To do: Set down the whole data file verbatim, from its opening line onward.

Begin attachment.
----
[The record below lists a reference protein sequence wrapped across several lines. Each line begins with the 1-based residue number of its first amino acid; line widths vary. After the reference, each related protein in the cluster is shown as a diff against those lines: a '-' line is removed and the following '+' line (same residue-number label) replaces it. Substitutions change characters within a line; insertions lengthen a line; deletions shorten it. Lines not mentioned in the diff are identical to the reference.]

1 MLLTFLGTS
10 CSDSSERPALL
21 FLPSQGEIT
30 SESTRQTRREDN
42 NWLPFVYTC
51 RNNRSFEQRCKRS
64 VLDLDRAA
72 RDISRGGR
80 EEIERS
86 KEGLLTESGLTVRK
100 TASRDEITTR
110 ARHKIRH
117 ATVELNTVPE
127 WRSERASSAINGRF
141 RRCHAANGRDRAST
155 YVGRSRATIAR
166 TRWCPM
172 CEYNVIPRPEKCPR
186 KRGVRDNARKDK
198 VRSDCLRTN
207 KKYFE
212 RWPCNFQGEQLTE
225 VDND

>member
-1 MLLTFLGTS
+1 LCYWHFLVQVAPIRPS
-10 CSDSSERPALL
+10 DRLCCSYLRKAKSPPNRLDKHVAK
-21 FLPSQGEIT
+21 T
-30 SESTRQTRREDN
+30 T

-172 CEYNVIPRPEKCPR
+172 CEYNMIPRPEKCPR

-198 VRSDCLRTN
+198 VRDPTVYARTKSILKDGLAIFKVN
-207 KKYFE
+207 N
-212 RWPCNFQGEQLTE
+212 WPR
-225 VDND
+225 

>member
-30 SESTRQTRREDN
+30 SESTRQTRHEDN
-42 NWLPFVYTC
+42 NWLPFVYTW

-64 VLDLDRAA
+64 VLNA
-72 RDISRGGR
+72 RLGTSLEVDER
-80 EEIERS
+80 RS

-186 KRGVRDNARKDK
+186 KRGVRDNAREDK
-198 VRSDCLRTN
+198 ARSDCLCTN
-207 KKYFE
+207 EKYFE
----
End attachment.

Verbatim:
[The record below lists a reference protein sequence wrapped across several lines. Each line begins with the 1-based residue number of its first amino acid; line widths vary. After the reference, each related protein in the cluster is shown as a diff against those lines: a '-' line is removed and the following '+' line (same residue-number label) replaces it. Substitutions change characters within a line; insertions lengthen a line; deletions shorten it. Lines not mentioned in the diff are identical to the reference.]

1 MLLTFLGTS
10 CSDSSERPALL
21 FLPSQGEIT
30 SESTRQTRREDN
42 NWLPFVYTC
51 RNNRSFEQRCKRS
64 VLDLDRAA
72 RDISRGGR
80 EEIERS
86 KEGLLTESGLTVRK
100 TASRDEITTR
110 ARHKIRH
117 ATVELNTVPE
127 WRSERASSAINGRF
141 RRCHAANGRDRAST
155 YVGRSRATIAR
166 TRWCPM
172 CEYNVIPRPEKCPR
186 KRGVRDNARKDK
198 VRSDCLRTN
207 KKYFE
212 RWPCNFQGEQLTE
225 VDND

>member
-1 MLLTFLGTS
+1 LCYWHFLVQVAPIRPS
-10 CSDSSERPALL
+10 DRLCCSYLRKAKSPPNRLDKHVAK
-21 FLPSQGEIT
+21 T
-30 SESTRQTRREDN
+30 T

-172 CEYNVIPRPEKCPR
+172 CEYNMIPRPEKCPR

-198 VRSDCLRTN
+198 VRDPTVYARTKSILKDGLAIFKVN
-207 KKYFE
+207 N
-212 RWPCNFQGEQLTE
+212 WPR
-225 VDND
+225 

>member
-30 SESTRQTRREDN
+30 SESTRQTRHEDN
-42 NWLPFVYTC
+42 NWLPFVYTW

-64 VLDLDRAA
+64 VLNA
-72 RDISRGGR
+72 RLGTSLEVDER
-80 EEIERS
+80 RS

-186 KRGVRDNARKDK
+186 KRGVRDNAREDK
-198 VRSDCLRTN
+198 ARSDCLCTN
-207 KKYFE
+207 EKYFE